This. If there was a second referendum right now, there would be a much larger majority for staying within the EU than that against 3 years ago.The percentage is irrelevant. It is by far the highest number for any petition on the parliament website since it went live.
More to the point it demonstrates there is a real appetite for giving the final decision back to the UK electorate once the ramifications are known. All parties have tip-toed around the idea since the referendum because they are all scared of alienating their constituents and losing their seats. If enough weight is thrown behind a second vote and there is cross-party agreement then a vote could happen.
Compare it to the petition started just one day later demanding we leave on Mar 29 with no deal which has garnered roughly 10% of the votes the Revoke petition has.As long as it fits your narrative.
So then why would you listen to this petition vs the referendum? Either we take vox populi into account or we don't, in the former case the petition is way too small to matter, in the latter referendum shouldn't have happened period and gov't should simply ignore it.The reach an informal online petition has in less than 2 weeks vs. the reach of a national referendum with months of campaigning behind it.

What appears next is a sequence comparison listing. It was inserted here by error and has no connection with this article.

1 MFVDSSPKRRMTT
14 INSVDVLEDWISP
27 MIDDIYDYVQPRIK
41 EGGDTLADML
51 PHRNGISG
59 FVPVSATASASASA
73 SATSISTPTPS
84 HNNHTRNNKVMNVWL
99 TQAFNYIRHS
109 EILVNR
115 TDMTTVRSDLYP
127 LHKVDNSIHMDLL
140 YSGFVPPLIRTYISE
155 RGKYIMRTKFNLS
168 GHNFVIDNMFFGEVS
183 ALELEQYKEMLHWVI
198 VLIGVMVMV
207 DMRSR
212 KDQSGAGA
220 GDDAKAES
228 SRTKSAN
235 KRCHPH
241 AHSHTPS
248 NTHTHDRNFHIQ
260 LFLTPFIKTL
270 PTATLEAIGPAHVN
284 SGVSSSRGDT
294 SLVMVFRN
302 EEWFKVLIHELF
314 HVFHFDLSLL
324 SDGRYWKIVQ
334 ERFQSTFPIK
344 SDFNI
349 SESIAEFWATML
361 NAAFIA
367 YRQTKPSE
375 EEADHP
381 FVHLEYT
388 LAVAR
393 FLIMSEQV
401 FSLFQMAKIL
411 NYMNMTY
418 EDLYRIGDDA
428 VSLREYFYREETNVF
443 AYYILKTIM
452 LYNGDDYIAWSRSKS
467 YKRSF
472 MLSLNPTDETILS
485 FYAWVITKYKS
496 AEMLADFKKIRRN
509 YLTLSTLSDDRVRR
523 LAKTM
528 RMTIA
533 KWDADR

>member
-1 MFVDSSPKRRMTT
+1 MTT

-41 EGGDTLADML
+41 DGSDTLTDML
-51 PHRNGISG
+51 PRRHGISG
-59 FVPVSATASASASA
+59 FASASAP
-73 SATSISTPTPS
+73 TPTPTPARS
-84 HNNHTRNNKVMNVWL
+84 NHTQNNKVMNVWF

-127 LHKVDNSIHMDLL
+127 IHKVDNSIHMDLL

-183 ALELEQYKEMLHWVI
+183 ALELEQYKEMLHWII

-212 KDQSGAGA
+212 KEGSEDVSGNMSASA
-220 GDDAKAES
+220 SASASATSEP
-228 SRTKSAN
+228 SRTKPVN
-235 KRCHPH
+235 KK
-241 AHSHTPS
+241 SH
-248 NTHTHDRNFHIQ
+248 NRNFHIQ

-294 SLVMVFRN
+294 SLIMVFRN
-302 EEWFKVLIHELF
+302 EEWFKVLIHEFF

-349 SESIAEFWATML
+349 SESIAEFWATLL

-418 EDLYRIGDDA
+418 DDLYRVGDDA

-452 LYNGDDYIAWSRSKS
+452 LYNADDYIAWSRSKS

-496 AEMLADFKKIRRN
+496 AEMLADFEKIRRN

Yes, let's ignore absolutely everything and toss it aside.
https://www.bbc.com/news/live/uk-politics-parliaments-47696409MPs are now voting on Sir Oliver Letwin’s cross-party amendment, which would allow MPs to take control of the parliamentary agenda on Wednesday.
This would allow MPs to put forward business motions relating to Brexit - most likely indicative votes on alternatives to the PM’s deal.
https://www.bbc.com/news/live/uk-politics-parliaments-47696409This says that if the UK is seven days away from leaving without a deal, the government must move a motion within two sitting days (or recall Parliament) to vote on whether to go ahead with no-deal or request an extension "to give time for Parliament to determine a different approach".
https://www.bbc.com/news/live/uk-politics-parliaments-47696409What happens now?
Indicative votes will now be held on Wednesday on various Brexit options, in addition to Theresa May's deal, which could include:
- Revoking Article 50 and cancelling Brexit
- Another referendum
- The PM's deal plus a customs union
- The PM's deal plus both a customs union and single market access
- A Canada-style free trade agreement
- Leaving the EU without a deal
Frankly there is no conspicuous logic to MPs backing Letwin and not Beckett. But that is the Brexit Commons for you